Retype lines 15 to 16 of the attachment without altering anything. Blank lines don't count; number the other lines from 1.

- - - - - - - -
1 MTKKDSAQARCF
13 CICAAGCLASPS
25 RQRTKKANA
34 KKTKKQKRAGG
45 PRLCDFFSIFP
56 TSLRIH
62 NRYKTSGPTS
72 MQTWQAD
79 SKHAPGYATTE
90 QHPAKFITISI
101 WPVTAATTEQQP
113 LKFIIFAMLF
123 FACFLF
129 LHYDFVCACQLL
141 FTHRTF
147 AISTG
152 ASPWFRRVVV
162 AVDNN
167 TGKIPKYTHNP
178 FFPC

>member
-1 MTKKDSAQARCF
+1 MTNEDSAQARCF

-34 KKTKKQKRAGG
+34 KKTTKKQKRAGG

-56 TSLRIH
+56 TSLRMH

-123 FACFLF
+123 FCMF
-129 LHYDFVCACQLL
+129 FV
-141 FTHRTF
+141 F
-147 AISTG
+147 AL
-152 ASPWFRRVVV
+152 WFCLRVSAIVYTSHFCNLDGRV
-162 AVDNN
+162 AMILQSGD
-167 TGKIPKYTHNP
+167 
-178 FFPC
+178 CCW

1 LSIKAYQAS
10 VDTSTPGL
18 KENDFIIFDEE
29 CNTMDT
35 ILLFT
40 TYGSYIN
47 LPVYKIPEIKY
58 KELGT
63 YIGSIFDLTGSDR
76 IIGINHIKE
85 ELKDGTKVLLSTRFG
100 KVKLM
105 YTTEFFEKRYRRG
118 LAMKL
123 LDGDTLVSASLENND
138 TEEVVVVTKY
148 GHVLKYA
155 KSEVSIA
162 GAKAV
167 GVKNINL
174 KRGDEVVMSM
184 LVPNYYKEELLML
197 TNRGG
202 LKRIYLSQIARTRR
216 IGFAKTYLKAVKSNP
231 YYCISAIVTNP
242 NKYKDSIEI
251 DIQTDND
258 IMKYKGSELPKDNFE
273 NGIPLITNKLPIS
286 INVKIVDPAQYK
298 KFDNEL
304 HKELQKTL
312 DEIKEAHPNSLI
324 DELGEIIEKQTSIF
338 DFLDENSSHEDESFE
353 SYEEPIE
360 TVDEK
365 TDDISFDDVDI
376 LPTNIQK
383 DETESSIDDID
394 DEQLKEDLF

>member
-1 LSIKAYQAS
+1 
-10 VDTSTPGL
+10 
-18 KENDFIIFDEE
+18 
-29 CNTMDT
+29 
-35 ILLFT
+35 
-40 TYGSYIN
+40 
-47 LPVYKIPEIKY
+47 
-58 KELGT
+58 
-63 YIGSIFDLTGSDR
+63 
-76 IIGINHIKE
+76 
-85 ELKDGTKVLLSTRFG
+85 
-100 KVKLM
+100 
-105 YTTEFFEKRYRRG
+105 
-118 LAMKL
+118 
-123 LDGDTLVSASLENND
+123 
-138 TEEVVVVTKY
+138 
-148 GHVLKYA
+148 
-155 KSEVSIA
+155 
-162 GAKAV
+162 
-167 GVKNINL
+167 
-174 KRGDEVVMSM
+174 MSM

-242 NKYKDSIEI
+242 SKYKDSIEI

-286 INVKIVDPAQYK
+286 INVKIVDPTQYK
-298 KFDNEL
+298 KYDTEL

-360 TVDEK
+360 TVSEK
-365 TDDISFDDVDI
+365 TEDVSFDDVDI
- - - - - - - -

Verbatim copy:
141 FTHRTF
147 AISTG